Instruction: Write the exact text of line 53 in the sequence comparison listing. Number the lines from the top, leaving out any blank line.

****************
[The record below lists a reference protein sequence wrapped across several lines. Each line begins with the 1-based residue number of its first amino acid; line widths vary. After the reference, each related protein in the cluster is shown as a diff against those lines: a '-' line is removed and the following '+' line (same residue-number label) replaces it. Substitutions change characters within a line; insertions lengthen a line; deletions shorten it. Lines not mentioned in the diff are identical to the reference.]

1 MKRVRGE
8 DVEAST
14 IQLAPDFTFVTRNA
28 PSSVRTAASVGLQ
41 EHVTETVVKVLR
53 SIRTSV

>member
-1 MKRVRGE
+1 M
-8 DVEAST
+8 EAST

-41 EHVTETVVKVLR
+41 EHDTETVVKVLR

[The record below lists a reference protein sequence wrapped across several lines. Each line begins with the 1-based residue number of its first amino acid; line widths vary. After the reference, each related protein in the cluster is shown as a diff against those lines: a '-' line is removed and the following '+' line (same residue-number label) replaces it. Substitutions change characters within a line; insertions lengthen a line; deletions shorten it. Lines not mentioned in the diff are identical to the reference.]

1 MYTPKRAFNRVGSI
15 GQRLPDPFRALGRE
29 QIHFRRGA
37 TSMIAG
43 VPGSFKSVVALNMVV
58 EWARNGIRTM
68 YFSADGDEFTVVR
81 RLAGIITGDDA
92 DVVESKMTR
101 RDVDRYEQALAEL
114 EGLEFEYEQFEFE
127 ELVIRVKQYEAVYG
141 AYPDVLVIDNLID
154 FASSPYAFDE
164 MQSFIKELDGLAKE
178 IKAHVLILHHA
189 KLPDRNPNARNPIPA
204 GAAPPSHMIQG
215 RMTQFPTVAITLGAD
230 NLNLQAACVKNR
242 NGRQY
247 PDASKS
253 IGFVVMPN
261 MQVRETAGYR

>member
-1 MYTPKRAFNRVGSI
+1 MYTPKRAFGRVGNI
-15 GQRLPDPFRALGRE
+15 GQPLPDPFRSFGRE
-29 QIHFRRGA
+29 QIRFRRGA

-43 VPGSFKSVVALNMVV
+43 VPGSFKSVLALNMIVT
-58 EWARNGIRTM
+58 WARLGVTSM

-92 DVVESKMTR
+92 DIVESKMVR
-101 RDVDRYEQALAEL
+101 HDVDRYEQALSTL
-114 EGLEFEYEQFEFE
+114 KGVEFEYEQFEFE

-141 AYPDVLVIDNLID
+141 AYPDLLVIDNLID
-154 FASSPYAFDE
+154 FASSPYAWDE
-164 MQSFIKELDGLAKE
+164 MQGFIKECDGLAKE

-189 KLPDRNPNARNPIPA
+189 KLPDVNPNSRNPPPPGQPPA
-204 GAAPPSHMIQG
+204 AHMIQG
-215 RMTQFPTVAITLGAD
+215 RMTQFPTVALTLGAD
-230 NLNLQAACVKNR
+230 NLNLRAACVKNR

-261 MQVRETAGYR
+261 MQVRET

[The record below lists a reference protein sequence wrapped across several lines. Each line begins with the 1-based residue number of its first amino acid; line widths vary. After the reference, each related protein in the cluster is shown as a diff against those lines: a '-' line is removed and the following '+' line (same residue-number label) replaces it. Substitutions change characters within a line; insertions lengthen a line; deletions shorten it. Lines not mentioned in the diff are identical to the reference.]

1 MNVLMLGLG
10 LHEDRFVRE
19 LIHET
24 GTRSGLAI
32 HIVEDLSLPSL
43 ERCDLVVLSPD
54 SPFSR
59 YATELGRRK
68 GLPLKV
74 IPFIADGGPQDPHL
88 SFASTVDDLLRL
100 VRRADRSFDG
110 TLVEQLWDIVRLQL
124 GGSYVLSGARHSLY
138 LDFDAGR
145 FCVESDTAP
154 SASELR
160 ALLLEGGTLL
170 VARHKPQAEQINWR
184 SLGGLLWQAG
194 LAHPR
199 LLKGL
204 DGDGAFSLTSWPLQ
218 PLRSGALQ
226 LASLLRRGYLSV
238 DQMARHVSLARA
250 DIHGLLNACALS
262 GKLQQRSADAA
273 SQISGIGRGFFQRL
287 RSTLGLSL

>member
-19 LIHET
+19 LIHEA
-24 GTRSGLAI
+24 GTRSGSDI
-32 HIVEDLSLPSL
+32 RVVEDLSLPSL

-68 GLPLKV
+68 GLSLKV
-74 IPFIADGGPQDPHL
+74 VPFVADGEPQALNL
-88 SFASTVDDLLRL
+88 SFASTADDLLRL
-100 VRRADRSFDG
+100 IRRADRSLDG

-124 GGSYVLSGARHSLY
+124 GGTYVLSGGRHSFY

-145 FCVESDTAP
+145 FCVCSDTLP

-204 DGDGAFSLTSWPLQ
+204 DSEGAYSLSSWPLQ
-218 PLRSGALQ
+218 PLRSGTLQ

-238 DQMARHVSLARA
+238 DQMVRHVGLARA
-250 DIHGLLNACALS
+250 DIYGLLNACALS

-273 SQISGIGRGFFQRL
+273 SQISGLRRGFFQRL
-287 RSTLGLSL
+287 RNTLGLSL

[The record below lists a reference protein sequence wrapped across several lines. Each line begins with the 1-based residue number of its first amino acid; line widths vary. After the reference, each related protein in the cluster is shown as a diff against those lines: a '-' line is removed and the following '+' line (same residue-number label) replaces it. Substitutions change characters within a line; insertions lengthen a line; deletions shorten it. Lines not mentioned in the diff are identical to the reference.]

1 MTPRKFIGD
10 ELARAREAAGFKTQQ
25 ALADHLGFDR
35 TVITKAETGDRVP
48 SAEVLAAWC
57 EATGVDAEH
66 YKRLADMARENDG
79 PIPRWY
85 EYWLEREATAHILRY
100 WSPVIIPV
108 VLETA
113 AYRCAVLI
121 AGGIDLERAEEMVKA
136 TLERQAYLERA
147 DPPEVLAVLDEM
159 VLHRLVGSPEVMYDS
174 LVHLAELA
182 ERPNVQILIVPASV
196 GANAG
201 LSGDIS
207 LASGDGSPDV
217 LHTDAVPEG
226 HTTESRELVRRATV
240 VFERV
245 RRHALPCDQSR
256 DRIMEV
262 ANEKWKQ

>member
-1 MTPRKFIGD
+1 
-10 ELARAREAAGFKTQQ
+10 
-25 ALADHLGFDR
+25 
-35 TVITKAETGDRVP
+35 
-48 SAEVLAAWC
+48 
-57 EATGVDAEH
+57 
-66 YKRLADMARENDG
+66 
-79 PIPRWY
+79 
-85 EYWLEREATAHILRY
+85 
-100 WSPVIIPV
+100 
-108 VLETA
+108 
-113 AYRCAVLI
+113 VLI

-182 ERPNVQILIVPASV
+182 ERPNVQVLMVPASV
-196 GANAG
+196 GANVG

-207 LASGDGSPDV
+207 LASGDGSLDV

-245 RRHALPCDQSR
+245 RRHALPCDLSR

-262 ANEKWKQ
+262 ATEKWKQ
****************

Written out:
-101 RDVDRYEQALAEL